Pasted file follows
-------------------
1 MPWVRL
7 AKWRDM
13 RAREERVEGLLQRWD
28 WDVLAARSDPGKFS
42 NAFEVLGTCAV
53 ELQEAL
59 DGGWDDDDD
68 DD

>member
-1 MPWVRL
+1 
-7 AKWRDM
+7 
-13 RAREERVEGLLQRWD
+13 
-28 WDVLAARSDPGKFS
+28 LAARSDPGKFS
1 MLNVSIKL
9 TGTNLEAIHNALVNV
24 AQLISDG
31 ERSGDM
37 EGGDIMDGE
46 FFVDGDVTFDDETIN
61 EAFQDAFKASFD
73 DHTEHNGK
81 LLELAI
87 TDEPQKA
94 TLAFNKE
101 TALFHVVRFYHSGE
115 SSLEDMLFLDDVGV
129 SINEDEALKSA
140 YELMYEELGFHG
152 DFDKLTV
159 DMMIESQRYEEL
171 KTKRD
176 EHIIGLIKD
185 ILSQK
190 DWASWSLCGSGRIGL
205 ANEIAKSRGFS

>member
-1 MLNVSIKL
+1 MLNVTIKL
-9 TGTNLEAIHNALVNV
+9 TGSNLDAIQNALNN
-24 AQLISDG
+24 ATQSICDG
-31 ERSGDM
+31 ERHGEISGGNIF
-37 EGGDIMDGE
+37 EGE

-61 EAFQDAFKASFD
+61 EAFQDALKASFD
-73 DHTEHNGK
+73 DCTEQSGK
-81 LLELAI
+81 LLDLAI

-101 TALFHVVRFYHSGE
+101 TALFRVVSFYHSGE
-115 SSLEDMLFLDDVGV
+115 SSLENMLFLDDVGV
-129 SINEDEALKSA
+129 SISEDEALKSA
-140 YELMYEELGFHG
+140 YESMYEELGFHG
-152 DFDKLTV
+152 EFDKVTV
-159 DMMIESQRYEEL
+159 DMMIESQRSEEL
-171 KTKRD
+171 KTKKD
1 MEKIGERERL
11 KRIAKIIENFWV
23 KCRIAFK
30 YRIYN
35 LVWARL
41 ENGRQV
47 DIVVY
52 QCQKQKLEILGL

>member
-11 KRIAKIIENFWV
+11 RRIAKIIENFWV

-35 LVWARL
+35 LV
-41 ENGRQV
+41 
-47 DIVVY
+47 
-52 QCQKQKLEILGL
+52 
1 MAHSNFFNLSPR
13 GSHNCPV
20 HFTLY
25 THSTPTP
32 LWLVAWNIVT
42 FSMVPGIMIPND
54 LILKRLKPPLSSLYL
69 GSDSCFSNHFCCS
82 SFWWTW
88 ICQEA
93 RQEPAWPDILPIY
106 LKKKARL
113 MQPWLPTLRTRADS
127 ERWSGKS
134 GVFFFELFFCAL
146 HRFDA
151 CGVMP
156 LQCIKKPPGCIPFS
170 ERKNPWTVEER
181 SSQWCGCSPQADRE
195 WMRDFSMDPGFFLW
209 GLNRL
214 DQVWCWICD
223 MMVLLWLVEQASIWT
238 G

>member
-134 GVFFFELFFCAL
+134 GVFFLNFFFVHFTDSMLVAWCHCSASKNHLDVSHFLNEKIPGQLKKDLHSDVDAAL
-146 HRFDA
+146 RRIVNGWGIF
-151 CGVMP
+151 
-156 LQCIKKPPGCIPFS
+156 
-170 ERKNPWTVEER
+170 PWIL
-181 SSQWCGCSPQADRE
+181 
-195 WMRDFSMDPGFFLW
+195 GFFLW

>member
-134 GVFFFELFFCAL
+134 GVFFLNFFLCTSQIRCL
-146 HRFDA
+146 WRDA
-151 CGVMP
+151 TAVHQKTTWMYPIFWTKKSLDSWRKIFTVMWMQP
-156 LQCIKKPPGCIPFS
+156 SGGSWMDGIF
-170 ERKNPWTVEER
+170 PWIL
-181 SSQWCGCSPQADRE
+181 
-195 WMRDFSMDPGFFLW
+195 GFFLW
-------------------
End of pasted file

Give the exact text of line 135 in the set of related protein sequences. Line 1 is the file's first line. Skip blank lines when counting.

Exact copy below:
-151 CGVMP